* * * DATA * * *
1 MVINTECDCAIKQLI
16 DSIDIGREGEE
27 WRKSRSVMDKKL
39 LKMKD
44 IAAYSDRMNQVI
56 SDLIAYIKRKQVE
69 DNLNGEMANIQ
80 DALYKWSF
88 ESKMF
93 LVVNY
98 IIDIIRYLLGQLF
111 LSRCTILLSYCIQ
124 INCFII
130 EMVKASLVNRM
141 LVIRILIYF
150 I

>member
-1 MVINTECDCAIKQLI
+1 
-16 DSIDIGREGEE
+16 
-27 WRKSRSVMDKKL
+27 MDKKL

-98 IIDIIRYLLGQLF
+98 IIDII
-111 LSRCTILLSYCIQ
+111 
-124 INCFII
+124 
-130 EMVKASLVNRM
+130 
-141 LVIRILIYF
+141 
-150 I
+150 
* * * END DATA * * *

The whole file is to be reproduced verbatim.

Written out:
1 MVINTECDCAIKQLI
16 DSIDIGREGEE
27 WRKSRSVMDKKL
39 LKMKD
44 IAAYSDRMNQVI
56 SDLIAYIKRKQVE
69 DNLNGEMANIQ
80 DALYKWSF
88 ESKMF
93 LVVNY
98 IIDIIRYLLGQLF
111 LSRCTILLSYCIQ
124 INCFII
130 EMVKASLVNRM
141 LVIRILIYF
150 I

>member
-1 MVINTECDCAIKQLI
+1 
-16 DSIDIGREGEE
+16 
-27 WRKSRSVMDKKL
+27 MDKKL

-98 IIDIIRYLLGQLF
+98 IIDII
-111 LSRCTILLSYCIQ
+111 
-124 INCFII
+124 
-130 EMVKASLVNRM
+130 
-141 LVIRILIYF
+141 
-150 I
+150 